December 14, 2009
David K. Randall
Mitchell Tuchman has credentials that would open almost any door on Wall Street. Armed with a Harvard M.B.A., he spent seven years analyzing tech stocks for a hedge fund. Despite the pedigree and smarts he brought to the table, Tuchman came away convinced it’s a sucker’s game to try to beat the market. But plenty of financial planners and money managers rake off big fees just for trying.
“The fees that fund companies and wealth managers charge create inherent conflicts of interest,” Tuchman says. “It’s like cigarette makers in the 1930s trying to convince people that smoking was healthy.”
The problem with paying top dollar to money managers is that not everyone can beat the market. Pay ten stock pickers 1.3% of your assets a year, the average for equity mutual funds, and over the long haul you’re likely to lag the market by a similar amount. That 1.3% sounds small, but compounded over 30 years it’ll eat up 32% of your wealth.
Why do people strive after hot performance? First is the Lake Wobegon syndrome; illogic aside, most investors think they, or the stock picker they have found, are above average. Second are the lengths Wall Street goes to suck people into all manner of costly variations on plain old stocks and bonds. Here’s a four-step process for assembling a balanced portfolio that will keep your costs down and do as well as the average expert would if he charged no fees.
Step One: Set Objectives.
Decide what you’re trying to accomplish: put kids through college, retire comfortably, pass on a financial legacy–or some combination of the three. The next question is how to maximize the odds of achieving such goals.
With job losses, market gyrations and inflation, nobody can say definitively how to do it. Instead, test-drive a few financial-planning calculators. Good ones are available free on Web sites like sec.gov and AARP’s, as well as on those of fund firms such as Fidelity and Vanguard, and from brokers TD Ameritrade and E-Trade.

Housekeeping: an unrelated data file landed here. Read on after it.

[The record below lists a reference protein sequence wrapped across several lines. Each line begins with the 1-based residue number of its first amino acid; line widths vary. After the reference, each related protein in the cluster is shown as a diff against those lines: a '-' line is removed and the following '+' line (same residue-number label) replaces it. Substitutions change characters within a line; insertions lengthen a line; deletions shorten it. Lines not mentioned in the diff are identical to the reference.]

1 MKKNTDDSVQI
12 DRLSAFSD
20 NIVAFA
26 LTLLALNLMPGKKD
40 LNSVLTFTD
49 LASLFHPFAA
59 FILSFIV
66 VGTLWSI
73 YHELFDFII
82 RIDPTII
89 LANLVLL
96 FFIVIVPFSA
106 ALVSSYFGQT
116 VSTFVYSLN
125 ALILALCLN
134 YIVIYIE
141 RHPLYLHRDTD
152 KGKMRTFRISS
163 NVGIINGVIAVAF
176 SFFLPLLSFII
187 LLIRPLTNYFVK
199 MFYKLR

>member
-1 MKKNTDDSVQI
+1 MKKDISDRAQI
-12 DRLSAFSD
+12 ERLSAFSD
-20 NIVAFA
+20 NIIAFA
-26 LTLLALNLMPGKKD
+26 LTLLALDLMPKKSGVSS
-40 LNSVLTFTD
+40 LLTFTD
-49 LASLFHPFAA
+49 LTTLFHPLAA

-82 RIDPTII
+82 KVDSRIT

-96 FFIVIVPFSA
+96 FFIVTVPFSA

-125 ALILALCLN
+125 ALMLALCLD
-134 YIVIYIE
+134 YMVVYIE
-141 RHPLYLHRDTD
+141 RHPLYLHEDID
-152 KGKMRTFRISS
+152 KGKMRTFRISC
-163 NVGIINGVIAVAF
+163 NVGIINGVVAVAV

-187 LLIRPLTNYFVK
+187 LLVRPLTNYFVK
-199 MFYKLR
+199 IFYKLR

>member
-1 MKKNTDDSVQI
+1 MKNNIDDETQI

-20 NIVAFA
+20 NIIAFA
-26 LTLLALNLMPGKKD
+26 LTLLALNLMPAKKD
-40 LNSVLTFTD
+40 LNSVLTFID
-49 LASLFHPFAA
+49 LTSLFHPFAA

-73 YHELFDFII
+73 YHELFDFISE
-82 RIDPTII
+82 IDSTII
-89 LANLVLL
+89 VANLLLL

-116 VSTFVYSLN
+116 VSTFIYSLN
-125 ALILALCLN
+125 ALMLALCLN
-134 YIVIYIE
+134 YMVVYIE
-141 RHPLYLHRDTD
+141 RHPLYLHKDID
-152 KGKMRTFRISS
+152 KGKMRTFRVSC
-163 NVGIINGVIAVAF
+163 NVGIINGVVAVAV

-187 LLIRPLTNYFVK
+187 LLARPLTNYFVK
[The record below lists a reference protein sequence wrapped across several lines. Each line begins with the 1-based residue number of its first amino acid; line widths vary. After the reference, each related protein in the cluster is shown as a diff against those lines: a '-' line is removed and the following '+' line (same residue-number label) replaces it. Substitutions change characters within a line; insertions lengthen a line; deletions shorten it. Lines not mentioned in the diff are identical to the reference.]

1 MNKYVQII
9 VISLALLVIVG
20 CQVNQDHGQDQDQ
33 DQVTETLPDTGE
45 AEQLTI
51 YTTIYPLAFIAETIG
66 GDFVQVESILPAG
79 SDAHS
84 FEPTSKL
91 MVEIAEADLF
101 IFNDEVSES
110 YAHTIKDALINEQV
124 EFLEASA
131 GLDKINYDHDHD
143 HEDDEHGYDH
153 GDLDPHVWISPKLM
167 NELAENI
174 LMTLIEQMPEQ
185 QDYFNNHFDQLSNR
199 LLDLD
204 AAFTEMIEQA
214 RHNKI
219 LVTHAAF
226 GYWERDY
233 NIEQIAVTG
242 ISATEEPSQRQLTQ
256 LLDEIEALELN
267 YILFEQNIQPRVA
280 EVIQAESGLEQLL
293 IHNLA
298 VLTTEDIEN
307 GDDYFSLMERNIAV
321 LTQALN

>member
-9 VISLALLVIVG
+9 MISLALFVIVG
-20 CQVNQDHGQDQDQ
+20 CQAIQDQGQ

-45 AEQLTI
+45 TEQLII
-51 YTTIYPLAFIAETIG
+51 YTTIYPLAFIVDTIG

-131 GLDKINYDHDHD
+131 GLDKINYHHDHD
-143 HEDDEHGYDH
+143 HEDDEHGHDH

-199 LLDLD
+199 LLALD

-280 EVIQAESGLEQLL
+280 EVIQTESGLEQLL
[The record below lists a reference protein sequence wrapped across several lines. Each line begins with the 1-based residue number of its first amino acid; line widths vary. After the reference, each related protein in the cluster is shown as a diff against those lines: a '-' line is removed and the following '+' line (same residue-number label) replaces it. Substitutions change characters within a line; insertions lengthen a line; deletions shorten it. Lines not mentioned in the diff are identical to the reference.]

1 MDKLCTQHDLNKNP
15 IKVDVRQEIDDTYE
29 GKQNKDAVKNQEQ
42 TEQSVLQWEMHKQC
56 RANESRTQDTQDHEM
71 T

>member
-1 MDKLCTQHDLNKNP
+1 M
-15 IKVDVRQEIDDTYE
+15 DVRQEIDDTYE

Most will have you plug in some data: how much you earn and save; the value of your financial assets, home and the like; and how long until you’ll need your money. Assuming you’re saving for retirement, you’ll also plug in the age at which you plan to quit working and the percentage of annual income you think you’ll need afterward.
Calculating whether you’re on track means making assumptions about how you’ll allocate assets and the returns they’ll yield. With allocation, start by typing in your current holdings. Then play with hypotheticals to see how they alter the outcome.
The main flaw with all such calculators, and all of their whiz-bang Monte Carlo simulations, is their assumption that the future will look like the past–an assumption whose flaws became obvious over the last year.
If you’re fortunate, the model will show that you’re living below your means and would have a high probability of achieving your objectives even if you spent more or took fewer risks. More likely it will indicate that you have some tough choices to make. It may scold you to save more, delay retirement or invest in riskier assets.
How risky should you get? A rule of thumb cited by John Bogle, Vanguard Group’s founder, is to hold a proportion of bonds that corresponds to your age. Thirty-year-olds should own 30% bonds and 70% stocks, with that evolving gradually to the opposite by age 70. But don’t let this formula stop you from reflecting on your tolerance for pain.
“It’s one thing to fill out a questionnaire saying how you’d feel if the market’s down 20% and another to live through it,” says Peter Crawford, a Charles Schwabs pokesman.
Step Two: Implement Your Target Asset Allocation.